For you college football fans out there that might have missed it last weekend, tiny Wofford College of Spartanburg, SC, got a good old-fashioned butt whuppin’ at the hands of Big 12 power Baylor University, 69-3.
No surprise there, as Baylor plays big-time Division I football alongside the likes of Texas, Oklahoma and Oklahoma State, while Wofford is a small private school whose opponents include Presbyterian College, Appalachian State University and Furman University.
And while Wofford has fielded strong teams in recent years – the Terriers were 9-4 last year and made the NCAA Division I-AA playoffs – it has little chance of competing against the likes of Baylor, currently ranked No. 23 in the nation, just behind Nebraska and just ahead of TCU.
But it’s apparent that the folks who run the Terrier football program understand their job is about more than just Xs and Os. Not only does Wofford place a premium on academics, but it also appears to stress character, as well.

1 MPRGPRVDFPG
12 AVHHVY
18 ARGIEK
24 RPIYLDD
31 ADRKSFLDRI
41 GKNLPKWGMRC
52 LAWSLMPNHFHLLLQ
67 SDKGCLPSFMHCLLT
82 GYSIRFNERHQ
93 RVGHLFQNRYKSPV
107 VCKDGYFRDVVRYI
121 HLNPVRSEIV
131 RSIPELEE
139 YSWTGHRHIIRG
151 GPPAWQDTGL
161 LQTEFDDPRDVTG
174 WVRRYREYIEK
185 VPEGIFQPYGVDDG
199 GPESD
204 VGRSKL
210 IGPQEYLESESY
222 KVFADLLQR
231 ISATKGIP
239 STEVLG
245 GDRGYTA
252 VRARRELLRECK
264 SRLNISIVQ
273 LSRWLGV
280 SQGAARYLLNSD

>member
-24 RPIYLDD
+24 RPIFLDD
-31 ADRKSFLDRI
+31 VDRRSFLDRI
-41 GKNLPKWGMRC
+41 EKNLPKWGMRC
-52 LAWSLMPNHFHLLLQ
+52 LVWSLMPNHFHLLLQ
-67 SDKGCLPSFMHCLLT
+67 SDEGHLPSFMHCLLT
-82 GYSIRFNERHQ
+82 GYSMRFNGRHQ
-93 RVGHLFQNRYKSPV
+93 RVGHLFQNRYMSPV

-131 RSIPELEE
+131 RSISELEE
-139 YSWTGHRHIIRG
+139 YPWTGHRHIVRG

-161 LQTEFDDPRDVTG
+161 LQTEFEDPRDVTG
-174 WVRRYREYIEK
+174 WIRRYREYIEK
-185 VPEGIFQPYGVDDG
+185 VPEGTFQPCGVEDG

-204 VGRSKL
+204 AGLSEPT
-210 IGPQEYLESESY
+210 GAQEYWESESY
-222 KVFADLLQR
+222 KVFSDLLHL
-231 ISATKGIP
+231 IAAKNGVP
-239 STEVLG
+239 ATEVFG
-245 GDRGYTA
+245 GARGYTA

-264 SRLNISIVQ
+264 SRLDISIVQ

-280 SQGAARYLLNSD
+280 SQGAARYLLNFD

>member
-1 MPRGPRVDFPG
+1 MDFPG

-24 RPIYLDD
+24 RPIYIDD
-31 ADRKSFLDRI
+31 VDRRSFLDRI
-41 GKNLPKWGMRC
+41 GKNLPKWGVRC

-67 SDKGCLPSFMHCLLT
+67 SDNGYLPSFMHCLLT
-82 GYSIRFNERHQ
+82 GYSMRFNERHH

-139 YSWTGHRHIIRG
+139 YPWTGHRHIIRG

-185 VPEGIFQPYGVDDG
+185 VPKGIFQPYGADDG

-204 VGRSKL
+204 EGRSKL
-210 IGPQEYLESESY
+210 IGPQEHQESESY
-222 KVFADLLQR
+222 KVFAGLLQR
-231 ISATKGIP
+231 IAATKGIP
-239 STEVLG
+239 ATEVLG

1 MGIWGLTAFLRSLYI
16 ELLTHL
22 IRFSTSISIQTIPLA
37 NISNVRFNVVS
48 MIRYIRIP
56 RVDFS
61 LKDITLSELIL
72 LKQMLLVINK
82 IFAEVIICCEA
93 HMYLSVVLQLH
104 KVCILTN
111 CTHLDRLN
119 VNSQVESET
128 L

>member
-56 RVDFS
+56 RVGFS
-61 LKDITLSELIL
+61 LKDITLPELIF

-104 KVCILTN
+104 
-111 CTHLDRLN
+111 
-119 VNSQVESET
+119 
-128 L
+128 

A Baylor alumnus who attended last weekend’s game at Waco, Texas, was so impressed with the Terriers’ sportsmanship in defeat that she wrote the Spartanburg newspaper to express her admiration.
“I wanted to say that Wofford has the classiest football team I have seen in a long time,” wrote Linda Wood. “The team stood on the field at the end for a very long time while the Baylor band played our school song. Very impressive and a classy move, especially after suffering a loss. These young men have been taught a great deal more than just football. I was, as were so many in attendance, very impressed.”
After the end of each Baylor game, the Bears meet together in prayer, Wood continued:
“… The opposing team is always invited to join our team. Usually some do, but (Wofford’s) entire team joined ours. It was after the prayer that they stood so respectfully,” she added. “… That team NEVER gave up. They fought as hard at 69 to 3 as they did at 0 to 0. What else can I say? Classy team, classy program. God bless them all. Great sportsmanship.”
We’ll never return to the days of old-time college athletics, to the days before big-time money and big-time television made many programs into financial powerhouses and turned athletes into campus idols who viewed college courses as a necessary evil to be endured as they strived for the pros.
But it’s good to know that there are some places where sportsmanship and character are still taught, and still being embraced by those on the receiving end of the lessons.
(Top: Wofford, left, lines up against Baylor during last Saturday’s game in Waco, Texas.)